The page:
One thing we’ve learned about hostelling is that there’s always a chance you’ll be pleasantly surprised by the different kinds of people that you meet. Folks from all walks of life tend to flock to hostels, where they can share stories and experiences with people who they may not have met in ordinary life.
If you were staying at HI San Francisco Downtown hostel in the last week of January 2018, you might have encountered a unique group known as the International Community of Artist Scholars. The network of artists from Canada, Mexico and across America were in town for their annual international conference while also participating in the Great Hostel Give Back. HI USA’s yearly program, which invites groups to stay overnight for free in exchange for volunteering in the local community, was a great way for ICAS members to get together and share ideas while getting to know San Francisco a little better.
Founded by Astrid Kaemmerling in 2016, ICAS is made up of artists who are also scholars involved in research and higher education. The organization was started after Astrid noticed there was a lack of community for people who were straddling the worlds of art and academics, and while she was thinking of a way to bring them all together to network and envision their field together in an impactful way, she thought of the Great Hostel Give Back program.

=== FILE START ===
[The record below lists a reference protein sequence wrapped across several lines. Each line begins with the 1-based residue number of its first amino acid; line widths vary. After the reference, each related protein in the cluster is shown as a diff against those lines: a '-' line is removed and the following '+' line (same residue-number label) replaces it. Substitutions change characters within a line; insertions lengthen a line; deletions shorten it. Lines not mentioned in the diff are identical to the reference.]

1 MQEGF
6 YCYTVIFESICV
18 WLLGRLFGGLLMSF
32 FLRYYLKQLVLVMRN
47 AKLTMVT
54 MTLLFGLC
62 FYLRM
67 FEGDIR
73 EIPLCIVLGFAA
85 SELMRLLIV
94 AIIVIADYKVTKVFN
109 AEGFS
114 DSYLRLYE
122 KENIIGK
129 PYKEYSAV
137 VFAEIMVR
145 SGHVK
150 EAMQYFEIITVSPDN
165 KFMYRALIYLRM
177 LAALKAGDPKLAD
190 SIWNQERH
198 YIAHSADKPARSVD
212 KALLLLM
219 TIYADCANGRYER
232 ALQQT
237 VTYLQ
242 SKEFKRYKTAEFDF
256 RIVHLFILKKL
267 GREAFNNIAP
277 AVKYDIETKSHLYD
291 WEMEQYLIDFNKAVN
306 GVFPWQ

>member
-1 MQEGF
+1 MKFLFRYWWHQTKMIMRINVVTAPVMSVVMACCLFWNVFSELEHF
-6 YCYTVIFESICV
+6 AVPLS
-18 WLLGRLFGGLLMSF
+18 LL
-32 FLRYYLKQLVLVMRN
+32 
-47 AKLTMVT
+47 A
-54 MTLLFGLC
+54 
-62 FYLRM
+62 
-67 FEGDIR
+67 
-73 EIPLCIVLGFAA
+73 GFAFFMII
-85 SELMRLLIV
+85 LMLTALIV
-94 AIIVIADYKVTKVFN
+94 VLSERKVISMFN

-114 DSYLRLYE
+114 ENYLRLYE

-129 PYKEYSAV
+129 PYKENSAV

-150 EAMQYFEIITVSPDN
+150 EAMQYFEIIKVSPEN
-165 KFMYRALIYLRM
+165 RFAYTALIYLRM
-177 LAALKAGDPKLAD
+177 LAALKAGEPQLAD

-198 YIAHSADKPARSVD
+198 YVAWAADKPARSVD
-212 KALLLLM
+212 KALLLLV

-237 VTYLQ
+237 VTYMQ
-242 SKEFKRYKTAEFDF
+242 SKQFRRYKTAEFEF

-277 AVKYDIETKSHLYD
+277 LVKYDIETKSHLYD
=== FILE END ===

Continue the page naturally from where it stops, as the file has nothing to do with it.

During the day, the coalition would walk several blocks down Market Street to a meeting space where they spent productive hours in discussions and seminars, and for their volunteering, they’d return to the hostel and help local non-profit Simply the Basics put together hygiene kits for the homeless.
“We walked every day, and we’d see the problem in the neighborhood, so a big conversation point was the homelessness: where are they coming from? Why are they here?” says Astrid. “The participants reported back with a kind of gratitude that they could volunteer with Simply the Basics because they felt they contributed to benefit the community.”
Most of the group had never stayed at a hostel before, and while they may have been a little apprehensive at first, they found staying together in dorms meant that relationships were able to develop quicker than if they were staying in separate hotel rooms like in a traditional conference setting. Members of ICAS also got to network and make connections with hostel guests whom they’d end up in conversation with in the hostel’s kitchen and common spaces.
A few even ended up falling in love with hostelling and extended their trip to explore more of California, ending up at the edge of the Pacific Ocean at HI Pigeon Point Lighthouse hostel, or taking an extra day or two to see more of San Francisco.
For Astrid, it was awesome to bring people together for a gathering that was outside of the conventional conference format, especially since they were working on breaking into unconventional fields. And for an organization like ICAS that hopes to foster a meaningful community by bringing different people together, there’s no better place than a hostel.